Friday, August 12, 2011

Building the brand-consumer relationship through technology, social interaction and personalized experiences

In recent years, forward-thinking brands have become smarter about building interactive, personal relationships with consumers through the use of innovative technologies like Twitter and Facebook. I always enjoy reading tweets from the brands and personalities I follow, but I especially enjoy the personalized, one-on-one responses to tweets regarding comments, questions, or problems from individual consumers. This sort of banter can be fun and interactive, and can make consumers feel as though the big, abstract, global brands they follow really care about what they have to say.

The implications of this kind of marketing are great. Having such conversations on an individual level can create experiences and stories around a brand, experiences that exist outside the use of a brand's particular products. Like the experiences formed around products and services, however, online interactions have the power to build brand loyalty. There is also great potential for spreading this individual loyalty to others through social networks, both in the "real" world and online, as satisfied consumers share their stories and experiences with their friends and family members, convincing them of the merits of a given product or brand. If this results in the ideal effect of additional consumers, loyalists or converts, the strategy has done its job. What more could a brand ask for?

The reason for this post is not unrelated to one such experience I recently had with one of my favorite brands. Browsing through my Twitter feed yesterday evening, I noticed a post by Coca-Cola that asked followers what they think is the best sport with which to enjoy a Coke. I like responding to such posed questions every now and then, but don't usually expect to get a response back, especially from brands or personalities with lots of followers. Here is the conversation that occurred (if you can't read the image, click it to make it larger):

I should preface the rest of this post with a disclaimer about my love for Coca-Cola, specifically the classic version of Coke. Basically, it's my absolute most favorite soft drink in the entire world. And it always has been; all the others, especially Pepsi, just don't compare to the sweet, refreshing, satisfying, nostalgia-inducing, thirst-quenching bubbliness that is Coca-Cola. Like Sam-I-Am in Dr. Seuss's Green Eggs and Ham (after he changes his mind about the aforementioned cuisine), I love Coke in a boat, with a goat, in the rain, on a train, here and there, and really just about anywhere. Of course, I'm not the only one who feels this way about the iconic brand and its globally famous beverages. By the way, Coke is also hands down the best beverage for burping contests.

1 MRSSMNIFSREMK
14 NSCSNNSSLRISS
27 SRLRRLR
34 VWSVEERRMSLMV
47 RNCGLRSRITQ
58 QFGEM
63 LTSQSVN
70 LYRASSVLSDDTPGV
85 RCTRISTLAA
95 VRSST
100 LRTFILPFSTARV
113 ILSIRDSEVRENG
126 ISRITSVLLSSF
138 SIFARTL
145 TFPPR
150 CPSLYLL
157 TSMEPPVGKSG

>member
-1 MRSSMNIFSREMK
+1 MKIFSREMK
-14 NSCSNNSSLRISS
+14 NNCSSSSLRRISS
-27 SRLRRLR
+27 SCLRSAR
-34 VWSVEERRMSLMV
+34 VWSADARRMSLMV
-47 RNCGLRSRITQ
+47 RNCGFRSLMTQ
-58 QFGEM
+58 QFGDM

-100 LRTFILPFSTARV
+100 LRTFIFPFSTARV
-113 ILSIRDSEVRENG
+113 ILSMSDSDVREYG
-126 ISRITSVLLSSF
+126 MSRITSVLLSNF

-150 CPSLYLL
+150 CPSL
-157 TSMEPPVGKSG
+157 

My friends can attest to my fondness for not only the classic soft drink but of the brand itself, hence the vintage-inspired Coke signage hanging in my kitchen and my small collection of glass Coke bottles. I also make it a point to visit The World of Coca-Cola whenever I'm in Atlanta. My friends also make fun of me for this, but it is probably no coincidence that when I'm drinking any tasty beverage, I will often exclaim that "it's very refreshing!" (the word "refreshing" was used in Coke's earliest advertising slogans). I've even turned a number of people onto the amazingness that is Mexican Coke, with its sleek glass bottle and lack of high-fructose corn syrup (it's sweetened instead with sugar... check out this NYT article by Rob Walker on the Cult of Mexican Coke.) (For the folks in Memphis, Mexican Coke can be found at most any Hispanic market as well as Cafe Eclectic and the Asian-Hispanic market on Cleveland.)

That's me at The World of Coca-Cola in Atlanta, Georgia (2010)

But back to my conversation with Coke. When I first received a notification that they had replied to my tweet, I thought it was the coolest thing ever. I felt all warm and fuzzy inside, kind of like when I drink a Coke (as I referred to in my subsequent response). I messaged my friend Drew, who I thought would get a kick out of the tweet as well. I was right - he was quite impressed with what he described as Coke's "really f**cking good publicity."